Problems for risk assessment of endocrine-active estrogenic compounds.
Estrogenic industrial compounds such as bisphenol A (BPA) and nonylphenol typically bind estrogen receptor (ER) alpha and ERBeta and induce transactivation of estrogen-responsive genes/reporter genes, but their potencies are usually greater than or equal to 1,000-fold lower than observed for 17Beta-estradiol. Risk assessment of estrogenic compounds on the basis of their potencies in simple reporter gene or binding assays may be inappropriate. For example, selective ER modulators (SERMs) represent another class of synthetic estrogens being developed for treatment of hormone-dependent problems. SERMs differentially activate wild-type ERalpha and variant forms expressing activation function 1 (ER-AF1) and AF2 (ER-AF2) in human HepG2 hepatoma cells transfected with an estrogen-responsive complement C3 promoter-luciferase construct, and these in vitro differences reflect their unique in vivo biologies. The HepG2 cell assay has also been used in our laboratories to investigate the estrogenic activities of the following structurally diverse synthetic and phytoestrogens: 4 -hydroxytamoxifen; BPA; 2 ,4 ,6 -trichloro-4-biphenylol; 2 ,3 ,4 ,5 -tetrachloro-4-biphenylol; p-t-octylphenol; p-nonylphenol; naringenin; kepone; resveratrol; and 2,2-bis(p-hydroxyphenyl)-1,1,1-trichloroethane. The results show that synthetic and phytoestrogens are weakly estrogenic but induce distinct patterns of ER agonist/antagonist activities that are cell context- and promoter-dependent, suggesting that these compounds will induce tissue-specific (in vivo(ER agonist or antagonist activities. These results suggest that other receptors, such as the aryl hydrocarbon receptor, that also bind structurally diverse ligands may exhibit unique responses in vivo that are not predicted by standard in vitro bioassays.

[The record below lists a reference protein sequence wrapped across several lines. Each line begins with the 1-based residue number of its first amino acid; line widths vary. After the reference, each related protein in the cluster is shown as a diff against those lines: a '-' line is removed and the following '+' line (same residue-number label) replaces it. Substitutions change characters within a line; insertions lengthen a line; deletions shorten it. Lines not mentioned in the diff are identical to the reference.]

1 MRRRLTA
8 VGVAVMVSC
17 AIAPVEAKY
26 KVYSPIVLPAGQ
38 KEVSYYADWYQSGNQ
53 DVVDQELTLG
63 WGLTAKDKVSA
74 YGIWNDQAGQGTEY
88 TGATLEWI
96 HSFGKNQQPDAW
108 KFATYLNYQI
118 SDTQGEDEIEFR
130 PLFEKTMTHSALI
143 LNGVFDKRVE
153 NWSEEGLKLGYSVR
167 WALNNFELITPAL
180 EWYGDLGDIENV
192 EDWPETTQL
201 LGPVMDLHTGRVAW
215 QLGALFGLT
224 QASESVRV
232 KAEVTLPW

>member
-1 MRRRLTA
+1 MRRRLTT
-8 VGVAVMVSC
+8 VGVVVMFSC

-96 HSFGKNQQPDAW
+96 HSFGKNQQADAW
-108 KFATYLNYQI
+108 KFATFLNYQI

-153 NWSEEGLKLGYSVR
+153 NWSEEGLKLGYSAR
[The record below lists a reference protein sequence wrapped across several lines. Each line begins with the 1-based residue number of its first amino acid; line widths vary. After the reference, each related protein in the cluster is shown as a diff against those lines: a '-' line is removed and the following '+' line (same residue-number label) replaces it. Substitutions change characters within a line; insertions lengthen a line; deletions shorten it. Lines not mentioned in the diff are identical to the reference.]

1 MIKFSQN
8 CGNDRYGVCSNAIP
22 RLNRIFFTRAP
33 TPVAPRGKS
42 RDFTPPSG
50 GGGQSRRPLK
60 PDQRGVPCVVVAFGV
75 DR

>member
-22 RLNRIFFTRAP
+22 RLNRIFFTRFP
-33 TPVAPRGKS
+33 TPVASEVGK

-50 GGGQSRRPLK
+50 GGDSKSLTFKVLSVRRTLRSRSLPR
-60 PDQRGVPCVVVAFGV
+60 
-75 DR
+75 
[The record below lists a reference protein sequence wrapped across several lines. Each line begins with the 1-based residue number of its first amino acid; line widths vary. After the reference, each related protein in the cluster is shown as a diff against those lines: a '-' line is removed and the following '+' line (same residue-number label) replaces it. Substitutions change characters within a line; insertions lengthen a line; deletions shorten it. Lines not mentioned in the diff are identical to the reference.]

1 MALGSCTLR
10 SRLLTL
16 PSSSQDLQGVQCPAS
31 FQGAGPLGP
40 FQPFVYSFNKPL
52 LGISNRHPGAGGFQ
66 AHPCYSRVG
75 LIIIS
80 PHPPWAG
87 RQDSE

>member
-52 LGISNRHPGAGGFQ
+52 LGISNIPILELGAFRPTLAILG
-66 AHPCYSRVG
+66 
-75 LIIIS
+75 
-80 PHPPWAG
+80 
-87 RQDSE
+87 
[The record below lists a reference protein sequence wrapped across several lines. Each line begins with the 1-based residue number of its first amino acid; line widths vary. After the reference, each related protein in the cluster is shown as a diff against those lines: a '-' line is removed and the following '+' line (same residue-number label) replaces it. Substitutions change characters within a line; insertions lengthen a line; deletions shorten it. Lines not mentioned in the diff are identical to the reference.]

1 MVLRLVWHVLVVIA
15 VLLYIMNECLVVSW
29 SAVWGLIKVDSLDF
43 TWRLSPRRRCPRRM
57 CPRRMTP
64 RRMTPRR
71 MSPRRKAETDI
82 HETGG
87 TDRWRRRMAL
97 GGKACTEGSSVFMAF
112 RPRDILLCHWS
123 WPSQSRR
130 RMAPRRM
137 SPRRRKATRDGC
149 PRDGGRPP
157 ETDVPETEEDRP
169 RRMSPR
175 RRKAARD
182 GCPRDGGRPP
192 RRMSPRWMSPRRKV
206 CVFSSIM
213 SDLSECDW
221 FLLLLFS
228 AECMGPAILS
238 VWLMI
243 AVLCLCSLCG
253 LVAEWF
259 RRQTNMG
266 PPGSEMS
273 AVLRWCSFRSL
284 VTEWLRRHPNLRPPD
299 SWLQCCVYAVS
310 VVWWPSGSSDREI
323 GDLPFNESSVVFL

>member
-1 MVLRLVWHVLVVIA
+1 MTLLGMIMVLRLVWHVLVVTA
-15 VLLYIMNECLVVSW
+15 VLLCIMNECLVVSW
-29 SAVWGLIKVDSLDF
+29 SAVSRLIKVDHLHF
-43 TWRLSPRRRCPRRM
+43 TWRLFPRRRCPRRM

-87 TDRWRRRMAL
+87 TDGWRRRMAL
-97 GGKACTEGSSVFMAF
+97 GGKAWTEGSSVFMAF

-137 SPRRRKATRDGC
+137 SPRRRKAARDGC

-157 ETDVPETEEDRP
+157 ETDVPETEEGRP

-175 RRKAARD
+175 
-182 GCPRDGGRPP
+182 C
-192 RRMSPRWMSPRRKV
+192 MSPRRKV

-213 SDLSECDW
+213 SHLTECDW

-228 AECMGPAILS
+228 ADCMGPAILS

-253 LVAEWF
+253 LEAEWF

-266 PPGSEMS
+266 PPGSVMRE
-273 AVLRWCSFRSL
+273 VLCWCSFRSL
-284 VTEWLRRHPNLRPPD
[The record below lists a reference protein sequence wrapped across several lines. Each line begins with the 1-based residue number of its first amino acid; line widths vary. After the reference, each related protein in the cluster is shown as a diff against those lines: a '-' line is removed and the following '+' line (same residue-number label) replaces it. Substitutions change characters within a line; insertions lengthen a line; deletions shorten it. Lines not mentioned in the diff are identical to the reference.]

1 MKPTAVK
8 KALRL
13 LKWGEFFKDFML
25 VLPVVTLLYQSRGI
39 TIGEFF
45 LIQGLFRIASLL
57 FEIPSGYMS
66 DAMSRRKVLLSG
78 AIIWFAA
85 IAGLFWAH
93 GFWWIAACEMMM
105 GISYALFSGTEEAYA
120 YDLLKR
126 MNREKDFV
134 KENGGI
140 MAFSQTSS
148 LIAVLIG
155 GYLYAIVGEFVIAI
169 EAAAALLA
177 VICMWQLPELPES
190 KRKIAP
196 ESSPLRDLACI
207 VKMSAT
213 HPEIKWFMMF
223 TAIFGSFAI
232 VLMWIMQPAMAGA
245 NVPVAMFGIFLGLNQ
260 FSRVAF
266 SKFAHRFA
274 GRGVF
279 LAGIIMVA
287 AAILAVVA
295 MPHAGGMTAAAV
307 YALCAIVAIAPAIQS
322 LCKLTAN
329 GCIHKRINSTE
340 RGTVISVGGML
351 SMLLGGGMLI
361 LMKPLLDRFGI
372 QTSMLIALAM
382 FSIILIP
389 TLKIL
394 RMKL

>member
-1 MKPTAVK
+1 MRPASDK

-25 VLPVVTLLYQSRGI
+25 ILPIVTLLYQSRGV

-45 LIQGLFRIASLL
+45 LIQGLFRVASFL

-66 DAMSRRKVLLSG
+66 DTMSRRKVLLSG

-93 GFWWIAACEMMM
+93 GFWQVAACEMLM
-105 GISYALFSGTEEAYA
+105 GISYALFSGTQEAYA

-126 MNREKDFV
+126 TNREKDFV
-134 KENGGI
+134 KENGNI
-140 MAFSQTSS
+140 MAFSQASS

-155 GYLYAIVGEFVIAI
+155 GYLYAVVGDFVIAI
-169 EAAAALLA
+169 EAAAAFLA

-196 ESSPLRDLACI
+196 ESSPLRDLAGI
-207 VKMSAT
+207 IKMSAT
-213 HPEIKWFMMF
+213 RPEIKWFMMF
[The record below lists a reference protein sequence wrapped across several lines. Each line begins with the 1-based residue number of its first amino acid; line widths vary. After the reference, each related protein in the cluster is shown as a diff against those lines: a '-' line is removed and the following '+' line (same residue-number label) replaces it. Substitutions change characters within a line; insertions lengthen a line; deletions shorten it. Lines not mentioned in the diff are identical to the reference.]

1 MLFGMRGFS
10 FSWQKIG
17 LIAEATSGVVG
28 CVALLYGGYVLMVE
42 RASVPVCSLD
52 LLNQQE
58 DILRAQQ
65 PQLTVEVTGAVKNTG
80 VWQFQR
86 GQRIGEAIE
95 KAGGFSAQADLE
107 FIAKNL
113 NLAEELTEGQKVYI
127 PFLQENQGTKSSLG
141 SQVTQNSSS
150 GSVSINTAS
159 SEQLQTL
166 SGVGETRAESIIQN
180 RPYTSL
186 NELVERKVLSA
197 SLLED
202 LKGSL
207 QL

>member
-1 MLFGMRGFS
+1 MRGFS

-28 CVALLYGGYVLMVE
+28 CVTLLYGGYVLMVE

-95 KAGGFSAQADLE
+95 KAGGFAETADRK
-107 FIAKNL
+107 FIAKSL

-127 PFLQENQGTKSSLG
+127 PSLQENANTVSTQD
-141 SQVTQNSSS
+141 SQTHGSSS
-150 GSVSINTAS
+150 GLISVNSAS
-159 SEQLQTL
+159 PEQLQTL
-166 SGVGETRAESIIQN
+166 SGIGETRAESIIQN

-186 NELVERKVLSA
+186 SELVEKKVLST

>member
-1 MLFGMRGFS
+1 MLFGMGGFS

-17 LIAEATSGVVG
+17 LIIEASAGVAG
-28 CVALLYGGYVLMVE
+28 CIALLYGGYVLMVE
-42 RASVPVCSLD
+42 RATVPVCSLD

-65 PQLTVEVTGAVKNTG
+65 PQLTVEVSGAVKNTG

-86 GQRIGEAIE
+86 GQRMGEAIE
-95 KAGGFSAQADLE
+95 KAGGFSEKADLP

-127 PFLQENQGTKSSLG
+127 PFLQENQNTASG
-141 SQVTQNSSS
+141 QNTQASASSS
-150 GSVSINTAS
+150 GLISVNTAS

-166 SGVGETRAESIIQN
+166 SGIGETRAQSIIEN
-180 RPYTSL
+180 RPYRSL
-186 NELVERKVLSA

Safe, SH; Pallaroni, L; Yoon, K; Gaido, K; Ross, S; McDonnell, D
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